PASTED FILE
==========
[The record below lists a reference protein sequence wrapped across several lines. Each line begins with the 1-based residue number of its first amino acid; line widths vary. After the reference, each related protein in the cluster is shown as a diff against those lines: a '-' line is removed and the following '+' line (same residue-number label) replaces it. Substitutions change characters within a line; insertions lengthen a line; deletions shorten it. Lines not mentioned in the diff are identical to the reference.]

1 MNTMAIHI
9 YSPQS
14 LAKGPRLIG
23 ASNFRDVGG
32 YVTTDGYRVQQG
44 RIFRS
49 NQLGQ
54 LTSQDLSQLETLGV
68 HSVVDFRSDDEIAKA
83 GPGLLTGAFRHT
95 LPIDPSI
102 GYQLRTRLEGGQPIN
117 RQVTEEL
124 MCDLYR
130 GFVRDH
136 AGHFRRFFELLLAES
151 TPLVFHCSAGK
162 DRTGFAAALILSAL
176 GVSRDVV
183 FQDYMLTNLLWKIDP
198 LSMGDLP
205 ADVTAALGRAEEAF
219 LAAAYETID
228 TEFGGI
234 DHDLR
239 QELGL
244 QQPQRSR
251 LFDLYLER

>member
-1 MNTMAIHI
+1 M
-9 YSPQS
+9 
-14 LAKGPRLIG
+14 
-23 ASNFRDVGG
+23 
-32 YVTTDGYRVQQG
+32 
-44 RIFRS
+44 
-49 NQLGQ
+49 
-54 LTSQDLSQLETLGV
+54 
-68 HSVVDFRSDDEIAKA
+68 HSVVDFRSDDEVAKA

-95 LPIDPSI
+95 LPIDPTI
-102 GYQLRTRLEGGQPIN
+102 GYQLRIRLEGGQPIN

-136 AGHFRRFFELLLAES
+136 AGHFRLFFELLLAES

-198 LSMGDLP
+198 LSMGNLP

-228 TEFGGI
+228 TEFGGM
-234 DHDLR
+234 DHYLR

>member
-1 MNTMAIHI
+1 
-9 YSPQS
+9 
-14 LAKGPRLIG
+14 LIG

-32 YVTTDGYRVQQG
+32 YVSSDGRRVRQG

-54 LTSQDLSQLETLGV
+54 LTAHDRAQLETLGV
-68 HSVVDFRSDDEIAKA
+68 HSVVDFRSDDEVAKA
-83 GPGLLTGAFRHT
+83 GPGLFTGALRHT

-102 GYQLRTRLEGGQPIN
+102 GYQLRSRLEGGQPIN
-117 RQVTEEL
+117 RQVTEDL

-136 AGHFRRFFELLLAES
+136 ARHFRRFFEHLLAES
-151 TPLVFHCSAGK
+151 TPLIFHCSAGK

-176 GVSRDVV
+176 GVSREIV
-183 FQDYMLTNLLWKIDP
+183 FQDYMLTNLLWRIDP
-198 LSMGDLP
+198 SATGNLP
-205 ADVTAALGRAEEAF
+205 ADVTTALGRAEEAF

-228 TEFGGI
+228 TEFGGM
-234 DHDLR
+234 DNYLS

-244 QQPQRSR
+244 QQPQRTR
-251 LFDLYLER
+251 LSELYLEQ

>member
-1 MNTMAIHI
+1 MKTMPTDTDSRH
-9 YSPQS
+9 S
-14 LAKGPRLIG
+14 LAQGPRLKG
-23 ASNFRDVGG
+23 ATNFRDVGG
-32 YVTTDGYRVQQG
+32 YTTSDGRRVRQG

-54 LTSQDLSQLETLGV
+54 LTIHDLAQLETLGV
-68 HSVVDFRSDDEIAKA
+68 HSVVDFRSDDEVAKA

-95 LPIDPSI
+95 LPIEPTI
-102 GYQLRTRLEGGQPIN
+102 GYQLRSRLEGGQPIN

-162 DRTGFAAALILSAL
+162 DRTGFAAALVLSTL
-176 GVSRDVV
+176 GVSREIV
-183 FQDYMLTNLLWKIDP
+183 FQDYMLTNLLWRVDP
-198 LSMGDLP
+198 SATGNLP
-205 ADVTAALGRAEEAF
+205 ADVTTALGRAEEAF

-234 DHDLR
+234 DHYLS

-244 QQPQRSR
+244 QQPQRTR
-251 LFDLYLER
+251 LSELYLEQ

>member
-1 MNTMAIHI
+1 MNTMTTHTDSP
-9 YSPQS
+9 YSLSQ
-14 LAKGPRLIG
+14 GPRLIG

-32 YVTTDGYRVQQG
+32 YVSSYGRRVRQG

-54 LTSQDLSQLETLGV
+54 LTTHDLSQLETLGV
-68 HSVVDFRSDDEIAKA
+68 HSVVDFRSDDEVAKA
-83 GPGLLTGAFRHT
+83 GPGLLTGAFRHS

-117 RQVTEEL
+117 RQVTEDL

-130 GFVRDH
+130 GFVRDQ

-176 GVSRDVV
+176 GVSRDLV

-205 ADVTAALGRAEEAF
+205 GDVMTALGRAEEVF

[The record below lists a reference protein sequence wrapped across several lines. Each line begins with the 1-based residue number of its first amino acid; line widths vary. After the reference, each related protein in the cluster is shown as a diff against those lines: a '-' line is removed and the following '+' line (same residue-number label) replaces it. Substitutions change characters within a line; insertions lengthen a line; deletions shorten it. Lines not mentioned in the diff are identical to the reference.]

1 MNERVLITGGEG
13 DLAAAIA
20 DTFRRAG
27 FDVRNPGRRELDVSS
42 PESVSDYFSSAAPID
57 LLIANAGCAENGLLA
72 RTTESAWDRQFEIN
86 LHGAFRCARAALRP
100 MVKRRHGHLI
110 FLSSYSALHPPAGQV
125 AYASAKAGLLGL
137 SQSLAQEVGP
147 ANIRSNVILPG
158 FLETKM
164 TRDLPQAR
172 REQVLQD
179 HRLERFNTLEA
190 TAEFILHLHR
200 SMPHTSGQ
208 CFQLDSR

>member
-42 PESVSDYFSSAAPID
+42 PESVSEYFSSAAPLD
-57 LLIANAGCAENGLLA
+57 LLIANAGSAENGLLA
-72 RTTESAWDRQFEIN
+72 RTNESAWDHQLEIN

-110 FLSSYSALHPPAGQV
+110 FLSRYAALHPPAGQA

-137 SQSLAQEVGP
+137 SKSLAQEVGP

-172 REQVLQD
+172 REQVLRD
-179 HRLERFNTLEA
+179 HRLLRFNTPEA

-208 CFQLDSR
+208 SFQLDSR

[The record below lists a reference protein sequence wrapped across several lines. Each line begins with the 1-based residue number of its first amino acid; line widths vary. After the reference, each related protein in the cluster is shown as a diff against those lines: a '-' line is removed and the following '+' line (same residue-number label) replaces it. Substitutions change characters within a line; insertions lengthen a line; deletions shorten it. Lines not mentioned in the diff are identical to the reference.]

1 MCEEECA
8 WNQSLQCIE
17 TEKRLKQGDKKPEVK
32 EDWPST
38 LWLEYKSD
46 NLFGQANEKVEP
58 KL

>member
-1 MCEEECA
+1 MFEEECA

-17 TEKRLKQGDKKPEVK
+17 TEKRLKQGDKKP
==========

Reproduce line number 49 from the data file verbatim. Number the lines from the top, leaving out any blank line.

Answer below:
-95 LPIDPSI